Spike in hoax calls costs time and money


A Coast Guard 47-foot Motor Life Boat crew from Station Hatteras Inlet, North Carolina, responds to a call.


By Toby Tate

Sunday, December 17, 2017

Answering a call from a marine vessel under distress is one of the most important things Coast Guard personnel train for, but much like the spate of fake S.W.A.T. calls in recent times, there has been an increase in similar hoax calls to Coast Guard command centers in North Carolina and Virginia.

According to a press release from the U.S. Coast Guard 5th District Mid-Atlantic Command, watch standers at Coast Guard Sector North Carolina in Wilmington and Sector Hampton Roads in Portsmouth have been seeing a spike in the amount of traffic on VHF-FM channel 16 during the late fall, as well as an increase in suspected false distress cases reported on the channel.

"The primary areas of concern were the Pamlico Sound and from the Virginia area, as well," said Chief Petty Officer Jeremy Thomas, public affairs officer for Sector North Carolina. "A lot of times they come across in two ways. One will be a child's voice saying, 'Help me, Coast Guard, help me,' or, 'Mayday, mayday, we're sinking.'"

Thomas said the Coast Guard employs a system that utilizes line of site or triangulation to locate a signal's source.

"It picks up the radio frequency and is able to triangulate an approximate location of where it's coming from," he said.

According to Thomas, the Coast Guard's intelligence division said the calls are coming from radios in residential areas.

"We keep coming across these scenarios in the northern part of our areas of responsibility where these triangulations are coming from a land source. That's one of the big issues we've been finding," he said. "Our helicopters and small boats will go out and do searches, but can't correlate anything that is associated with what's being reported."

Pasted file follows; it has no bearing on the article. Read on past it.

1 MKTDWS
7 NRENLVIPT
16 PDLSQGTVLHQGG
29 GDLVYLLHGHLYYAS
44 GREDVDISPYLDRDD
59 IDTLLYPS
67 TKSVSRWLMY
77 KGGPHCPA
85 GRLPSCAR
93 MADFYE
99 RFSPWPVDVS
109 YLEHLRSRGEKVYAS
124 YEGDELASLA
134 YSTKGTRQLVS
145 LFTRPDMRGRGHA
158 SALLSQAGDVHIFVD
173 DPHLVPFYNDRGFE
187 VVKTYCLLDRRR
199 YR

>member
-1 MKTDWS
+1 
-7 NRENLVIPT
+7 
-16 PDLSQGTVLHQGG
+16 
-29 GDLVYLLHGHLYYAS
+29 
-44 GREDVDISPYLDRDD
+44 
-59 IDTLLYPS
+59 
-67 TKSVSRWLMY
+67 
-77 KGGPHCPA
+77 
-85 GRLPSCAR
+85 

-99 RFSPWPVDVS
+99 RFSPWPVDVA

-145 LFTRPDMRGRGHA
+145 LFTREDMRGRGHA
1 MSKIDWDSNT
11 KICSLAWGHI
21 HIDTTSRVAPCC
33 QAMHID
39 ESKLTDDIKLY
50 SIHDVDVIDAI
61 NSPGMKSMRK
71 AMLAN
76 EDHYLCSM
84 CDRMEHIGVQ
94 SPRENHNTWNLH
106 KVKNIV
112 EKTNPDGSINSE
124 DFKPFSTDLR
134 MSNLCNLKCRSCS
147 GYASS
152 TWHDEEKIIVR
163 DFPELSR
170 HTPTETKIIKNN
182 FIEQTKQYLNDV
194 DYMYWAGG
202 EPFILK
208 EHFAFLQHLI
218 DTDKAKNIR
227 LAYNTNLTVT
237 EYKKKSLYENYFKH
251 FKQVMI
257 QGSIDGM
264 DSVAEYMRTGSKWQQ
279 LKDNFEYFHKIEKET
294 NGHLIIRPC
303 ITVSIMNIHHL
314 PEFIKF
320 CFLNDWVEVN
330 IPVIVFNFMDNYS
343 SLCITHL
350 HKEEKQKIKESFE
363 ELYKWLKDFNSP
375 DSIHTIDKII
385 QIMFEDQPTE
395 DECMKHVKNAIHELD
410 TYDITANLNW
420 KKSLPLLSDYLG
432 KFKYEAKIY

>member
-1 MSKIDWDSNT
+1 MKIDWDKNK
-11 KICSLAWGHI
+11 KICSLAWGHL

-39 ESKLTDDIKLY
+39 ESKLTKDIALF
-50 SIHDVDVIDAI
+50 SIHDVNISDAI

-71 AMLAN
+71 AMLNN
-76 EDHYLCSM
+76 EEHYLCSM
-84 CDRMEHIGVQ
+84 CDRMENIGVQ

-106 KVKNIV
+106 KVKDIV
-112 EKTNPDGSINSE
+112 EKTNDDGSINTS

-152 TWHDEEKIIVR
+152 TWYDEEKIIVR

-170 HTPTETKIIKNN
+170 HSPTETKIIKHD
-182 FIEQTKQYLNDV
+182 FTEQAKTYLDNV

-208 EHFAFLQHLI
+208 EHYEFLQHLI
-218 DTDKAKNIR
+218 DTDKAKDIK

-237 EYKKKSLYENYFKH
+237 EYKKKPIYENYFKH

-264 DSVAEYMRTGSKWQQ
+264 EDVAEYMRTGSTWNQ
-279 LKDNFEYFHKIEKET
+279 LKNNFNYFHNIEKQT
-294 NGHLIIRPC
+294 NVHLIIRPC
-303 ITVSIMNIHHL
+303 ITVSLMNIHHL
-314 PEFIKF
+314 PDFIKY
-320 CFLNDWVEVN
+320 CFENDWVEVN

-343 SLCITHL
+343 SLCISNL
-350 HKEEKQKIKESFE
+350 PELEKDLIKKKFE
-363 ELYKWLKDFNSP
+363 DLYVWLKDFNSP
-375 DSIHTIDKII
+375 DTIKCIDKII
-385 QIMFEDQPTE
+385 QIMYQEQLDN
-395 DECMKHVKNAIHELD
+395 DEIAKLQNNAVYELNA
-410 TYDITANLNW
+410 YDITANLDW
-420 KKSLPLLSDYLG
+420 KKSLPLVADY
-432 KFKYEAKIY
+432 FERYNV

Thomas said the searches not only cost the Coast Guard time and money, they also put personnel at risk.

"When we hear a distress call, our job is to find that distress and to rescue people, and when we can't do that, we utilize our resources to continue searching for someone who may actually be in distress," he said.

There's been a steady upward trend in hoax calls for at least the last two years, Thomas said.

"It's just a matter of getting on the radio and making a call," he said. "It could be anybody."

Thomas said the goal of the public affairs office is to educate the public about the hazards of making fake distress calls.

"Say this happens during severely inclement weather and we're launching our Coast Guard resources and some of our crews get injured," he said. "That's our biggest fear. We don't want to injure our crews, because then how can we do our job when someone is actually in danger?"

According to the press release, a hoax distress call to the Coast Guard is considered a Class D felony and can incur more than $250,000 in fines and 10 years imprisonment, plus the cost of the search.

Thomas said that boat owners with children should assure that their kids are educated in responsible use of the radio.

"Channel 16 is the international emergency channel for communications on the radio, especially in the maritime world," he said. "We're always here to do our mission with regards to search and rescue. We'll do everything we can to protect the public and keep the maritime domain safe. We just need the public's help to ensure that we are not putting first responders at risk unnecessarily."

Anyone with information regarding a hoax call made to the Coast Guard is encouraged to contact the Coast Guard Investigative Service through the 5th District Command Center at 757-398-6390.